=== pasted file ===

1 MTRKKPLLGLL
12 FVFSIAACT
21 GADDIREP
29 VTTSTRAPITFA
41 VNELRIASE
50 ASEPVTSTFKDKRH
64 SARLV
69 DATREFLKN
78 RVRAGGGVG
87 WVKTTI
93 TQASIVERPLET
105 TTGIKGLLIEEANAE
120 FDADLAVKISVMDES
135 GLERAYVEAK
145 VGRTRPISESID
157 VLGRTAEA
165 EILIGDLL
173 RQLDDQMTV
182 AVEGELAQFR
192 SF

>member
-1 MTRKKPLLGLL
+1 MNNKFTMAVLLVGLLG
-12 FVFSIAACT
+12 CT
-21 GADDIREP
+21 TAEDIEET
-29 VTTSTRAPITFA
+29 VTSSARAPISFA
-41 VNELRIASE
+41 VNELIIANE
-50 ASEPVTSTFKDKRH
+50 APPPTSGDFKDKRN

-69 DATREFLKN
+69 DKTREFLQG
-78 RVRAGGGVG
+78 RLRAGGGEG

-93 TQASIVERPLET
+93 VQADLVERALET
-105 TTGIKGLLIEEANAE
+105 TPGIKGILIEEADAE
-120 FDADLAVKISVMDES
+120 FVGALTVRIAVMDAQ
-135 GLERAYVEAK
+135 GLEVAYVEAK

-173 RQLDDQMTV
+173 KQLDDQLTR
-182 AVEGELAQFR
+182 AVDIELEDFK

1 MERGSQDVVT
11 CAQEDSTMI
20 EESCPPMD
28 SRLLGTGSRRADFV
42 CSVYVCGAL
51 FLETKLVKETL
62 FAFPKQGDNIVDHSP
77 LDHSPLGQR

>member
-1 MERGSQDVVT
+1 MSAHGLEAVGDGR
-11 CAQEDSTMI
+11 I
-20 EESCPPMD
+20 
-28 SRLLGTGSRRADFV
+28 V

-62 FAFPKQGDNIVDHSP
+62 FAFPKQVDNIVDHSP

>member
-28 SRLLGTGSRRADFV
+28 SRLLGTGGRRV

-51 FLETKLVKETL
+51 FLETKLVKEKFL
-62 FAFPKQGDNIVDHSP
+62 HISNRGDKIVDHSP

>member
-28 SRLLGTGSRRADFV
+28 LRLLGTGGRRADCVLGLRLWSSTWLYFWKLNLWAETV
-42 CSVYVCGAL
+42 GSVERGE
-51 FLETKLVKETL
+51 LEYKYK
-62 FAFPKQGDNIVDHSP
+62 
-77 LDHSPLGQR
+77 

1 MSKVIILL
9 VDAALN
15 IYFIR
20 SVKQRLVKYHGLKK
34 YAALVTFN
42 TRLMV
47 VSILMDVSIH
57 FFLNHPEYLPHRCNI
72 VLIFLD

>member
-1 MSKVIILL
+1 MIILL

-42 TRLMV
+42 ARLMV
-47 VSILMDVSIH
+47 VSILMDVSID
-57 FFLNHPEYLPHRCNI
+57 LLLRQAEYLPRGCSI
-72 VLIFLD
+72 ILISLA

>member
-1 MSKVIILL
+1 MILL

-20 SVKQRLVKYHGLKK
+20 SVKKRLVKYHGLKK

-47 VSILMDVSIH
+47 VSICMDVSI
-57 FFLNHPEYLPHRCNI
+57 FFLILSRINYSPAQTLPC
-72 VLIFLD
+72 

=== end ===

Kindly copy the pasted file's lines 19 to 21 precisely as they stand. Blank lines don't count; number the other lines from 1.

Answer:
182 AVEGELAQFR
192 SF

>member